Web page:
The court erred, also, in taking from the jury the issue of the negligence of the defendants Hodge and Murphy inasmuch as there is no evidence that they had to park at the points directed and there is substantial evidence that the manner in which the planes were parked created a hazard. There was evidence that when directed to his parking place Hodge, at least, recognized the danger, and it was for the jury to determine whether Hodge and Murphy, or either of them, knew or should have known of the hazard; and upon the record as now developed there is no indication that either of them was under any constraint to obey instructions that would lead to the creation of a hazard or was, indeed, under any compulsion to remain at the field if no reasonably safe place was available. Under the landmark case in this area of trial procedure, a verdict may only be directed when "by no rational process could the trier of the facts base a finding in favor of the defendant upon the evidence * * * presented" (Blum v. Fresh Grown Preserve Corp., 292 N. Y. 241, 245); and the strictness of this rule of decisional law was emphasized by the omission from CPLR 4401 of the provision in subdivision 1 of section 457-a of the former Civil Practice Act that the court "may direct a verdict when it would be required to set aside a contrary verdict for legal insufficiency" (see 4 Weinstein-Korn-Miller, N. Y. Civ. Prac., par. 4401.13), making it abundantly clear that weight of the evidence is not a determinative factor.

There was also error, which standing alone might not be substantial, in receiving, over objection, testimony to the effect that the members of the Airport Authority were public-spirited citizens donating their efforts for no compensation.

For purposes of the retrial, it should be noted that it was error, at least on the basis of the record now before us, to instruct the jury that it might find plaintiff guilty of contributory negligence.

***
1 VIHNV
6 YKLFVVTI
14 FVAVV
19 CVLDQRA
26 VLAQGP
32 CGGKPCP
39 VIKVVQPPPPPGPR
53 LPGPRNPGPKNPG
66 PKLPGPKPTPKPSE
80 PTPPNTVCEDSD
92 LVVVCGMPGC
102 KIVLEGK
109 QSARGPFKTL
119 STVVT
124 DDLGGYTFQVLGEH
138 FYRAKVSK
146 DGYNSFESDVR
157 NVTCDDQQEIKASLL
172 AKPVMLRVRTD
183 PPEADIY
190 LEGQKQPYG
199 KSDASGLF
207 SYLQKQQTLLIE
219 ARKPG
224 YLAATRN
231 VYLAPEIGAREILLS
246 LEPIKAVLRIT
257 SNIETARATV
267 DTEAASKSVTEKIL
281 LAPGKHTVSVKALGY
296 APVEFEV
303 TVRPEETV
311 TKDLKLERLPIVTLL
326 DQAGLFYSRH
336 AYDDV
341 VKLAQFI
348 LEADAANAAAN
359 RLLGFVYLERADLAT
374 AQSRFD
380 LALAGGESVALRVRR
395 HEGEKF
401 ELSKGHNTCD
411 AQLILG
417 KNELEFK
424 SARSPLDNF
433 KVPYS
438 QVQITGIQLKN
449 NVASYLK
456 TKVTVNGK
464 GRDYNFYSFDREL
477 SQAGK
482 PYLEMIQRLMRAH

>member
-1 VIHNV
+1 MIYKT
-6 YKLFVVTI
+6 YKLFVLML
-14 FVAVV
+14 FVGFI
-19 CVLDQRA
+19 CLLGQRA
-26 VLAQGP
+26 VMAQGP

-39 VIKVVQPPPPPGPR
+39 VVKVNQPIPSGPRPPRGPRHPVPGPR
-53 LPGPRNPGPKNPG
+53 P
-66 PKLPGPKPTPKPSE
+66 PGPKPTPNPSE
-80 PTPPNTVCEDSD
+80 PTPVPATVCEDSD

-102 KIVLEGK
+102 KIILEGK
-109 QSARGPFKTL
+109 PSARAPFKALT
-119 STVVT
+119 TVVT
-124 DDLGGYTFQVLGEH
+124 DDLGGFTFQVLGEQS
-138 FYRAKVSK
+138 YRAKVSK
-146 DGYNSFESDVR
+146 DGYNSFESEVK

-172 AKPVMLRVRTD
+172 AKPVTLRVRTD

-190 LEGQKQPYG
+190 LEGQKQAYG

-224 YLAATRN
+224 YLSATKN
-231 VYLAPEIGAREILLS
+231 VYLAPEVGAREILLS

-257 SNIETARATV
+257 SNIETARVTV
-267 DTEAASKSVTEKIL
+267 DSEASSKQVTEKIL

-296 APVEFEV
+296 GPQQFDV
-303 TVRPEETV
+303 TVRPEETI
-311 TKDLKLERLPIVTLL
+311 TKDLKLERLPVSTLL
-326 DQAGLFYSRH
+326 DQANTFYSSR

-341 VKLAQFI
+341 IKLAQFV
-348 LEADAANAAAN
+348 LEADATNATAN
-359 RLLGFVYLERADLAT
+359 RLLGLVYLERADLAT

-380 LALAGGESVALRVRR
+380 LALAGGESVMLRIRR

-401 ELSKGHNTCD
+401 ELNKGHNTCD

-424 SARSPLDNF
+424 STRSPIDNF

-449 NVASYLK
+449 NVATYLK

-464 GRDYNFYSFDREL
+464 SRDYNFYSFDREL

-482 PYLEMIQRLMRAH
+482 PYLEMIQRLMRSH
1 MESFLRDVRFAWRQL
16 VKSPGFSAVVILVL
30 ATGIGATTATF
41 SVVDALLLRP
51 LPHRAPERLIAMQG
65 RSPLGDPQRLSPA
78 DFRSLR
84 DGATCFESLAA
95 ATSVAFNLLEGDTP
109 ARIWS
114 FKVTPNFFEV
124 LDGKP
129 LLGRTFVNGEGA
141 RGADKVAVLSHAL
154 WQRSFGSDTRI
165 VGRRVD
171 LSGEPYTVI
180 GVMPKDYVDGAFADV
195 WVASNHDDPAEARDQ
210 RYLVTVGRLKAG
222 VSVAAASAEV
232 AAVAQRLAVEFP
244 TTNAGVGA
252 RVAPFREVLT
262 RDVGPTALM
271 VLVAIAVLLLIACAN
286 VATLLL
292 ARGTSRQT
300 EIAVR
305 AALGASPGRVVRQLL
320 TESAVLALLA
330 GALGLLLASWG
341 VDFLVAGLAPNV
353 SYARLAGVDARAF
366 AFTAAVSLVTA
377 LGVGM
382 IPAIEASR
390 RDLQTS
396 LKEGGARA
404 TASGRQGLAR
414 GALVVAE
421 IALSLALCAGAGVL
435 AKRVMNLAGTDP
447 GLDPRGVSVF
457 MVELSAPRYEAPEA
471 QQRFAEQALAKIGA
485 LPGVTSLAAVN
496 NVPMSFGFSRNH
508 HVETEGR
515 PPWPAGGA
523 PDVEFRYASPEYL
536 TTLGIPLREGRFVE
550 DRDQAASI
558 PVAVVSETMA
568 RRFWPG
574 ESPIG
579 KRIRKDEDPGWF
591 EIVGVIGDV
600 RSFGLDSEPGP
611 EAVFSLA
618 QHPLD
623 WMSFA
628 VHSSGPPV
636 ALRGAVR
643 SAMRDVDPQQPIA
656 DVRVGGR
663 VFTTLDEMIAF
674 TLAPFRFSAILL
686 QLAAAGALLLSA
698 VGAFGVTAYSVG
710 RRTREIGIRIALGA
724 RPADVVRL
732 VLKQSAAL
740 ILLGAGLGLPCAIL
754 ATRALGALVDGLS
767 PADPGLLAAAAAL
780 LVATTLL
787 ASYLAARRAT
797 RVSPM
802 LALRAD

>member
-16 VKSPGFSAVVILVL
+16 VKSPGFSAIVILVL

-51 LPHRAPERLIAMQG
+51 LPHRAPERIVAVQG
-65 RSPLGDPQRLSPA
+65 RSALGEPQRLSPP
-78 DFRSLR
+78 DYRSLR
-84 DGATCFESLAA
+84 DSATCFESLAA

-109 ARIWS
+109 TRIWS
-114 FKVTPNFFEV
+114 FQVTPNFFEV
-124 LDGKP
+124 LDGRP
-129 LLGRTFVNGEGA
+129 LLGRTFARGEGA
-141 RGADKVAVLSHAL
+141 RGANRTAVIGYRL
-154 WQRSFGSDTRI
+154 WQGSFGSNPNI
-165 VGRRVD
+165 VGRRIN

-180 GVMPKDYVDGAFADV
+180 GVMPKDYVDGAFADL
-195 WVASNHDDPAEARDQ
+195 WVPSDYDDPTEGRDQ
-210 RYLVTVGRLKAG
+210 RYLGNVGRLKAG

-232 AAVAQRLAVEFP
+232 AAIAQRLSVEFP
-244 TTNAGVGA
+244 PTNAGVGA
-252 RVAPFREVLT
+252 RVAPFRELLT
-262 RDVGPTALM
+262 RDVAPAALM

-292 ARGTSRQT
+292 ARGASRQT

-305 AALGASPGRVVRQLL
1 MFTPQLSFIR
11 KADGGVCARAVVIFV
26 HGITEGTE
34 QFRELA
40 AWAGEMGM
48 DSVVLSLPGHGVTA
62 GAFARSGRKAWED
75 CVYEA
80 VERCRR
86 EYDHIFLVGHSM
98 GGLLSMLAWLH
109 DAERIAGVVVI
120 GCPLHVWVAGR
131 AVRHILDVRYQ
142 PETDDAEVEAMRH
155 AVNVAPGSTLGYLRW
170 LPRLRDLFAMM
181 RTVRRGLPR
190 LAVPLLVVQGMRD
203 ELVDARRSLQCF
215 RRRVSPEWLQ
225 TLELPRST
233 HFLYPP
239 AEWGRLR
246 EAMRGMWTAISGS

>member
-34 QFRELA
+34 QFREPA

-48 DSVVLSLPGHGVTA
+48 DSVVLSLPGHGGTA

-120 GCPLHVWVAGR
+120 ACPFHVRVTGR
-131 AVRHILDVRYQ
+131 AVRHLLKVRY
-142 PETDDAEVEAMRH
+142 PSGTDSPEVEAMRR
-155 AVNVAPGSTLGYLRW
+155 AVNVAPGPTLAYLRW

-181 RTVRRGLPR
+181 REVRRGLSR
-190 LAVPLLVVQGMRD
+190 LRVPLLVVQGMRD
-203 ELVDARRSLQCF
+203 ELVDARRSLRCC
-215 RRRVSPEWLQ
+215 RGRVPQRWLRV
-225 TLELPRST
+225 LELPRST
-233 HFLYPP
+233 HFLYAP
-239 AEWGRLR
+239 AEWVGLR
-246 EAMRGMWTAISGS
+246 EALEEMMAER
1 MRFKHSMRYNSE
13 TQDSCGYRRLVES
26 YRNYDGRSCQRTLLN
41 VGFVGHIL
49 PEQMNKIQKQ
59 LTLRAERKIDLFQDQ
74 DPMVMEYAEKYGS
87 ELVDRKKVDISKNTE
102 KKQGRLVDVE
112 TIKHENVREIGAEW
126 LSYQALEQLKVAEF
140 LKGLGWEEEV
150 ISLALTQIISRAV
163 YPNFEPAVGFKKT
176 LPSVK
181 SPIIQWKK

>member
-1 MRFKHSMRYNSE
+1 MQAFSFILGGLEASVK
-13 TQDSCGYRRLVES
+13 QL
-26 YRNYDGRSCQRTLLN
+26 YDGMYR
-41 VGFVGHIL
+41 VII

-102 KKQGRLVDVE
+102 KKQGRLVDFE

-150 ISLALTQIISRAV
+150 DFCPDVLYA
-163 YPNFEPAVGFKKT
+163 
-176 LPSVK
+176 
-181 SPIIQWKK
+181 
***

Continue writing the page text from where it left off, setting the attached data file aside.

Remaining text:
The judgments and orders should be reversed, on the law and the facts, and a new trial ordered, with costs to abide the event.

Disposition

Judgments and orders reversed, on the law and the facts, and a new trial ordered, with costs to abide the event.

Herlihy, J. (concurring).

I concur with the majority opinion that a new trial must be granted as to the Airport Authority because of the error of the trial court in regard to answering the question of the jury. It would not appear that upon the present record the trial court erred in dismissing the complaint as to the individual defendants, however it may be that upon a new trial the evidence presented would establish a cause of action against them. Under such circumstances, the reversal should be as to all defendants in the interests of justice. (See Russell v. New York State Elec. & Gas Corp., 11 A.D.2d 298, 303, mot. for lv. to app. den. 12 A.D.2d 574.)

Reynolds, J. (concurring).

I concur on the sole ground that it was reversible error for the trial court to refuse to answer the question propounded by the jury during their deliberation. A simple instruction would have clarified the situation. As a result of the refusal, the verdict of the jury may have been reached through a misunderstanding and a new trial is required.

19690708

© 1998 VersusLaw Inc.